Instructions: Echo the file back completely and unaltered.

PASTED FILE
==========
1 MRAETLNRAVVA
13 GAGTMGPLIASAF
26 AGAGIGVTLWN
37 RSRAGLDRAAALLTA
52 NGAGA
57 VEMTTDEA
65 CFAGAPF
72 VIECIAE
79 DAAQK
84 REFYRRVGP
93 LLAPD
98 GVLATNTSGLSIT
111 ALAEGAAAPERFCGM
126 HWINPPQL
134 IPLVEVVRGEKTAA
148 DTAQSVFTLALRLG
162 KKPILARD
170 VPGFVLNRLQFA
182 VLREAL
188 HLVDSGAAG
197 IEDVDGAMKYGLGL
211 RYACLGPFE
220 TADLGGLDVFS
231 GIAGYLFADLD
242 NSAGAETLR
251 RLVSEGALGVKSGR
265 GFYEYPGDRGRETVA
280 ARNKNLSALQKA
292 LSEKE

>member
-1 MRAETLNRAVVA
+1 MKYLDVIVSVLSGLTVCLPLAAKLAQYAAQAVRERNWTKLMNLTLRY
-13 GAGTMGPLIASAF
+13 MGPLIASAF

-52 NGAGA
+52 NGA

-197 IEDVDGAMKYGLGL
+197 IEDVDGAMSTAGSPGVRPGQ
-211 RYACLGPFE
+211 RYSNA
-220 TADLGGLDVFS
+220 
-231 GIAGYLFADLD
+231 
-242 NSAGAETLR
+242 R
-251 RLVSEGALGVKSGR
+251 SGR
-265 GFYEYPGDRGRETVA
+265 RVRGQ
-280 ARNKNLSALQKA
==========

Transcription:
1 MRAETLNRAVVA
13 GAGTMGPLIASAF
26 AGAGIGVTLWN
37 RSRAGLDRAAALLTA
52 NGAGA
57 VEMTTDEA
65 CFAGAPF
72 VIECIAE
79 DAAQK
84 REFYRRVGP
93 LLAPD
98 GVLATNTSGLSIT
111 ALAEGAAAPERFCGM
126 HWINPPQL
134 IPLVEVVRGEKTAA
148 DTAQSVFTLALRLG
162 KKPILARD
170 VPGFVLNRLQFA
182 VLREAL
188 HLVDSGAAG
197 IEDVDGAMKYGLGL
211 RYACLGPFE
220 TADLGGLDVFS
231 GIAGYLFADLD
242 NSAGAETLR
251 RLVSEGALGVKSGR
265 GFYEYPGDRGRETVA
280 ARNKNLSALQKA
292 LSEKE

>member
-1 MRAETLNRAVVA
+1 MKYLDVIVSVLSGLTVCLPLAAKLAQYAAQAVRERNWTKLMNLTLRY
-13 GAGTMGPLIASAF
+13 MGPLIASAF

-52 NGAGA
+52 NGA

-197 IEDVDGAMKYGLGL
+197 IEDVDGAMSTAGSPGVRPGQ
-211 RYACLGPFE
+211 RYSNA
-220 TADLGGLDVFS
+220 
-231 GIAGYLFADLD
+231 
-242 NSAGAETLR
+242 R
-251 RLVSEGALGVKSGR
+251 SGR
-265 GFYEYPGDRGRETVA
+265 RVRGQ
-280 ARNKNLSALQKA